Danny Collins – Movie Review
Danny Collins – R
Release Date: Thu 19 Mar 2015
Al Pacino plays Danny Collins, an aging rock star who finds that a letter was hand written to him in 1971 by John Lennon; A letter he did not receive until more than forty years later. In the letter, Lennon responds to an article where Danny was interviewed and said that he feared that money would change him and change his songs. Lennon said it didn’t have to and provided his phone number as a means of continuing the discussion. Danny realizes that he has become everything he feared, a vapid rock star coasting on ancient songs that don’t have the same truth that made the interviewer compare him to John Lennon in the first place.
Danny interrupts his lucrative tour to set his life right. He moves into a Hilton in New Jersey to try and connect with a grown son (Bobby Cannavale) and meets his wife (Jennifer Garner) and their daughter Hope. He also begins a friendly relationship with the hotel manager (Annette Benning) where he doggedly tries to convince her to go to dinner with him.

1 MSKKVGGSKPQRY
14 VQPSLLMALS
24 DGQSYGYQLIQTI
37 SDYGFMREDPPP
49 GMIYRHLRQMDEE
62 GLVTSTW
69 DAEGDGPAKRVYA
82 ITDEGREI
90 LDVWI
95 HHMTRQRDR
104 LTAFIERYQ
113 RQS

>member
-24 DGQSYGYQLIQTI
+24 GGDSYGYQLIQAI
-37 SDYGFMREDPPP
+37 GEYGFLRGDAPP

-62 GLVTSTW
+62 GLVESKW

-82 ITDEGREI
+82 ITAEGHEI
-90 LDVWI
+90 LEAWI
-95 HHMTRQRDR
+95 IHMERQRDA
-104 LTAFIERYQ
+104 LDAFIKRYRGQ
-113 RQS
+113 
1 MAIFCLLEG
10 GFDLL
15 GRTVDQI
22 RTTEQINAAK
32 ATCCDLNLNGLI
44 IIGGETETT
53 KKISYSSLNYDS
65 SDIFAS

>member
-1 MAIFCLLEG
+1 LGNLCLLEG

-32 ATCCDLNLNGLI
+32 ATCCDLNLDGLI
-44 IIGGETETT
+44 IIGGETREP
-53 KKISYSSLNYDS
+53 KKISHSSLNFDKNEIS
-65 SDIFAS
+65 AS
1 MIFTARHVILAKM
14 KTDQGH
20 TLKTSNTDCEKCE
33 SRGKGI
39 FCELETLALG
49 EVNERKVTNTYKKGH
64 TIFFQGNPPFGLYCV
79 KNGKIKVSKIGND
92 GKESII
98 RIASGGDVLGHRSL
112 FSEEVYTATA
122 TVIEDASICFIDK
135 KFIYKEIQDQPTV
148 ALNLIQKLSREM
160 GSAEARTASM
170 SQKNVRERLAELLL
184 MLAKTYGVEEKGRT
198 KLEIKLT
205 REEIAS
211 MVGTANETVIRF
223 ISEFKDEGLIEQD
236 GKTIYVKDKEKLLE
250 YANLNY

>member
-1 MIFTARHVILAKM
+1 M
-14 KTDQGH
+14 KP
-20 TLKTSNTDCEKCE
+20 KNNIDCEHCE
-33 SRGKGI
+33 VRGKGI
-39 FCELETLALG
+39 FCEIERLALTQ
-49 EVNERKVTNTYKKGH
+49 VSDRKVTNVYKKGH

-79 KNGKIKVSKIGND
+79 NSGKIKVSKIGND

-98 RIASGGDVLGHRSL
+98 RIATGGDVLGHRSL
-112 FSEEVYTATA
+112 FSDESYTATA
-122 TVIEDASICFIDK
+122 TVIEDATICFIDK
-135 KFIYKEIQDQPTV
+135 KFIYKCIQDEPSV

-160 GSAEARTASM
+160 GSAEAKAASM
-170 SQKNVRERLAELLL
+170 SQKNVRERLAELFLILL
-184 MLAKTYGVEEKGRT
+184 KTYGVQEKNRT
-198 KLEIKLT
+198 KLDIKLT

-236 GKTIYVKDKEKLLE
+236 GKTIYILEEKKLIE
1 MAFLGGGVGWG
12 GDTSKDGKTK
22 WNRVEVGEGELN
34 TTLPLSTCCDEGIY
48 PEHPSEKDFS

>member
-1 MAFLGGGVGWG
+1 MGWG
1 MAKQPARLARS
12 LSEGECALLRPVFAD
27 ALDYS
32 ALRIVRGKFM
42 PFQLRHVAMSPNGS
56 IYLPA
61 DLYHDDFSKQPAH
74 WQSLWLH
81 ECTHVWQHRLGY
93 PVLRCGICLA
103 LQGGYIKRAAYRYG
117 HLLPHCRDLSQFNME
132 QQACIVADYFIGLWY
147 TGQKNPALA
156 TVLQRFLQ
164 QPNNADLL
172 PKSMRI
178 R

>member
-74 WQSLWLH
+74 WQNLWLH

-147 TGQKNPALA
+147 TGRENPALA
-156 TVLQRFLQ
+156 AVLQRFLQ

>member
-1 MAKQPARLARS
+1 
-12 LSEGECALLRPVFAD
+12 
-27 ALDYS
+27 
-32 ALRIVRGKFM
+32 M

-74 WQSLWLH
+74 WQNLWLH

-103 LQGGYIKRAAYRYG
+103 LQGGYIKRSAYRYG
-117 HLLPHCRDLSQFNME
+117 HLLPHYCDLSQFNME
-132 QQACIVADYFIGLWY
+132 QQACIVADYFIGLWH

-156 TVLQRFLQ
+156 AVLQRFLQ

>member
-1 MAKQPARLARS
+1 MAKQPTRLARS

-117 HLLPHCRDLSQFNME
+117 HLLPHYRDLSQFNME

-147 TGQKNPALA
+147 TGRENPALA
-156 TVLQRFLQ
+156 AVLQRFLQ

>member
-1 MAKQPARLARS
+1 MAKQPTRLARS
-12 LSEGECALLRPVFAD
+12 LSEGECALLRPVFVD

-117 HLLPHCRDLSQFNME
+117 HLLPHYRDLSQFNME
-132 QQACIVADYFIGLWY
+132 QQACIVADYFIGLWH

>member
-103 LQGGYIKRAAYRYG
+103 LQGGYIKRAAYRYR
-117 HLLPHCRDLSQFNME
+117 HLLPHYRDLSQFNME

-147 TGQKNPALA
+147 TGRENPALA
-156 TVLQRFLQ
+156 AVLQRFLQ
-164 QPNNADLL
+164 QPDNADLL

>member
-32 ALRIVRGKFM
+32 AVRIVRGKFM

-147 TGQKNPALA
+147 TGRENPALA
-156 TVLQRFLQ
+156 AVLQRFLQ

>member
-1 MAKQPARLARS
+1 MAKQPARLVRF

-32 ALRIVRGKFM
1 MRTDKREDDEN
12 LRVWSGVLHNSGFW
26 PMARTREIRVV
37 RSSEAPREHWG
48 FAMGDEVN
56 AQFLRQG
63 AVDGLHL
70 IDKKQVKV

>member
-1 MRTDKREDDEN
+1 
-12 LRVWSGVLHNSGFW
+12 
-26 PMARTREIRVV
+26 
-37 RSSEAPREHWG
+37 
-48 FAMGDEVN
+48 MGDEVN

The “lost letter” part of the story is true – a post credits sequence introduces us to the real recipient of the letter John Lennon wrote that he didn’t see for many decades. Lennon’s music is also used exclusively as the movie’s soundtrack apart from original music performed by the Danny Collins character. His big hit seems to be channeling Neil Diamond with more than a passing resemblance to his music.
The movie rests comfortably on Pacino’s central performance. Danny is frequently called ridiculous, but more often than not it is what he is wearing versus how he is acting. Pacino gives Danny a sweet heart behind a thin veneer of charisma and swagger. He could have easily made this an over the top role, but Danny is much more relatable for being so human. The other characters are also well cast and well played. I will say nothing about the final scene other than I really appreciated it as the end of the movie.
For those concerned about the R-rating, it’s there for a handful of f-bombs and an early scene showing a woman nude in a shower. It’s unlikely to offend many moviegoers, but it does manage to warrant the R. I recommend it as a fun movie that will likely be enjoyed by both younger and older adults even though it seems aimed at an older audience.
Aaron and I saw it in the theater and had a discussion in the car:
Just finished watching this. Say whatever you want, but this is one of Pacino’s best films in a very, very long time.